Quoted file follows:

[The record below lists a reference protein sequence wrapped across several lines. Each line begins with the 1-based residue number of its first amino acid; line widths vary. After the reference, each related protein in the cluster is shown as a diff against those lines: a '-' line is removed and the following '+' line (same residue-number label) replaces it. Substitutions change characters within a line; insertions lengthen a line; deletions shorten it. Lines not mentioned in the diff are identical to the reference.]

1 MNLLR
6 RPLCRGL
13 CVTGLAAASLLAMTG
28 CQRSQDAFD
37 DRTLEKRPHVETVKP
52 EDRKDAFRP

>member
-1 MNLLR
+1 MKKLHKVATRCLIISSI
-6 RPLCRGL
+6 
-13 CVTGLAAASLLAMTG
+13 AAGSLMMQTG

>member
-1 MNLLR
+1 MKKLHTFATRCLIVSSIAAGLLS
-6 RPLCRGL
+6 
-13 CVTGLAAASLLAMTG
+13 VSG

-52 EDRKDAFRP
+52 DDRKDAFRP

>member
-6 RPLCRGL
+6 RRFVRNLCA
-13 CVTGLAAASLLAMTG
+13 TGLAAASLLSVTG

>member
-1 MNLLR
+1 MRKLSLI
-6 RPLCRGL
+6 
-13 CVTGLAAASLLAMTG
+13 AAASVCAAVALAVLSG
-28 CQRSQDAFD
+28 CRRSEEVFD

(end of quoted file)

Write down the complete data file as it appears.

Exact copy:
[The record below lists a reference protein sequence wrapped across several lines. Each line begins with the 1-based residue number of its first amino acid; line widths vary. After the reference, each related protein in the cluster is shown as a diff against those lines: a '-' line is removed and the following '+' line (same residue-number label) replaces it. Substitutions change characters within a line; insertions lengthen a line; deletions shorten it. Lines not mentioned in the diff are identical to the reference.]

1 MNLLR
6 RPLCRGL
13 CVTGLAAASLLAMTG
28 CQRSQDAFD
37 DRTLEKRPHVETVKP
52 EDRKDAFRP

>member
-1 MNLLR
+1 MKKLHKVATRCLIISSI
-6 RPLCRGL
+6 
-13 CVTGLAAASLLAMTG
+13 AAGSLMMQTG

>member
-1 MNLLR
+1 MKKLHTFATRCLIVSSIAAGLLS
-6 RPLCRGL
+6 
-13 CVTGLAAASLLAMTG
+13 VSG

-52 EDRKDAFRP
+52 DDRKDAFRP

>member
-6 RPLCRGL
+6 RRFVRNLCA
-13 CVTGLAAASLLAMTG
+13 TGLAAASLLSVTG

>member
-1 MNLLR
+1 MRKLSLI
-6 RPLCRGL
+6 
-13 CVTGLAAASLLAMTG
+13 AAASVCAAVALAVLSG
-28 CQRSQDAFD
+28 CRRSEEVFD